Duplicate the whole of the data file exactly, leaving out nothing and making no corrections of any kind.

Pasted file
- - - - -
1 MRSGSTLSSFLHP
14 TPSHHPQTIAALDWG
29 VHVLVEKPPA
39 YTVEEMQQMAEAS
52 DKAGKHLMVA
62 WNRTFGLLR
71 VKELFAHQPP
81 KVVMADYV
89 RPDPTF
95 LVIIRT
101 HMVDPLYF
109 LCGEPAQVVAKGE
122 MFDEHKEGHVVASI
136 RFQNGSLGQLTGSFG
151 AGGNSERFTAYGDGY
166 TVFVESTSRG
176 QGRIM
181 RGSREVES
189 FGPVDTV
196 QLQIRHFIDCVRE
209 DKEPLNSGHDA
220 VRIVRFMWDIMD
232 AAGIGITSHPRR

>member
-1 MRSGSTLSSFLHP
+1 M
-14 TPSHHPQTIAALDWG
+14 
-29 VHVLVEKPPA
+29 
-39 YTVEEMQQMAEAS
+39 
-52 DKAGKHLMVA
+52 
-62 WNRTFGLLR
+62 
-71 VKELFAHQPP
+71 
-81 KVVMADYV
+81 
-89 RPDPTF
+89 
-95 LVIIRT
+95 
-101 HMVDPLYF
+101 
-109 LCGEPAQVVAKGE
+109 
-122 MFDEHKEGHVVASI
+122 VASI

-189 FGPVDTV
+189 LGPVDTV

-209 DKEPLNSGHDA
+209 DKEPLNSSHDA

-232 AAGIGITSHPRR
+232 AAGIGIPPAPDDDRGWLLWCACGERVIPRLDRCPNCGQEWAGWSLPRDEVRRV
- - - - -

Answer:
1 MRSGSTLSSFLHP
14 TPSHHPQTIAALDWG
29 VHVLVEKPPA
39 YTVEEMQQMAEAS
52 DKAGKHLMVA
62 WNRTFGLLR
71 VKELFAHQPP
81 KVVMADYV
89 RPDPTF
95 LVIIRT
101 HMVDPLYF
109 LCGEPAQVVAKGE
122 MFDEHKEGHVVASI
136 RFQNGSLGQLTGSFG
151 AGGNSERFTAYGDGY
166 TVFVESTSRG
176 QGRIM
181 RGSREVES
189 FGPVDTV
196 QLQIRHFIDCVRE
209 DKEPLNSGHDA
220 VRIVRFMWDIMD
232 AAGIGITSHPRR

>member
-1 MRSGSTLSSFLHP
+1 M
-14 TPSHHPQTIAALDWG
+14 
-29 VHVLVEKPPA
+29 
-39 YTVEEMQQMAEAS
+39 
-52 DKAGKHLMVA
+52 
-62 WNRTFGLLR
+62 
-71 VKELFAHQPP
+71 
-81 KVVMADYV
+81 
-89 RPDPTF
+89 
-95 LVIIRT
+95 
-101 HMVDPLYF
+101 
-109 LCGEPAQVVAKGE
+109 
-122 MFDEHKEGHVVASI
+122 VASI

-189 FGPVDTV
+189 LGPVDTV

-209 DKEPLNSGHDA
+209 DKEPLNSSHDA

-232 AAGIGITSHPRR
+232 AAGIGIPPAPDDDRGWLLWCACGERVIPRLDRCPNCGQEWAGWSLPRDEVRRV